Investigating how FoxO3a functions in remyelination
Dr Mark Kotter
University of Cambridge
About the project
In MS, damage to the myelin sheath leaves nerve cells exposed and vulnerable to injury. There are specialised cells made in the brain and spinal cord that produce myelin. These cells are called oligodendrocytes and in MS, far fewer are produced therefore reducing the capacity of the body to repair myelin. Progress has been made in understanding how oligodendrocytes are produced, and one key protein identified is called FoxO3a. Researchers have found that by blocking FoxO3a activity they can cause more oligodendrocytes and myelin to be made. This project will further investigate what FoxO3a does in the body, and how this might be modulated to promote myelin production.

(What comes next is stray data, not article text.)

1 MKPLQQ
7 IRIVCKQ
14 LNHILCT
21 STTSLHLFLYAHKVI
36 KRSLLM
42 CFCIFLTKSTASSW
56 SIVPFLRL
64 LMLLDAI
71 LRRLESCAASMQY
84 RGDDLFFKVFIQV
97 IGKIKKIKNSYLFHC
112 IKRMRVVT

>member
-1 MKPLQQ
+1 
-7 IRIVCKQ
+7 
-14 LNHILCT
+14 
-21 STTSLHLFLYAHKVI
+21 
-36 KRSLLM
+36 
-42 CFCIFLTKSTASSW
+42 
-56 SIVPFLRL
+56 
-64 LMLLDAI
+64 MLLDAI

How will it help people with MS?
A better understanding of the role of FoxO3a in oligodendrocyte production could help us to learn more about how to promote remyelination and stop MS from getting worse. This study could help to identify targets that could be used for new remyelination therapies.
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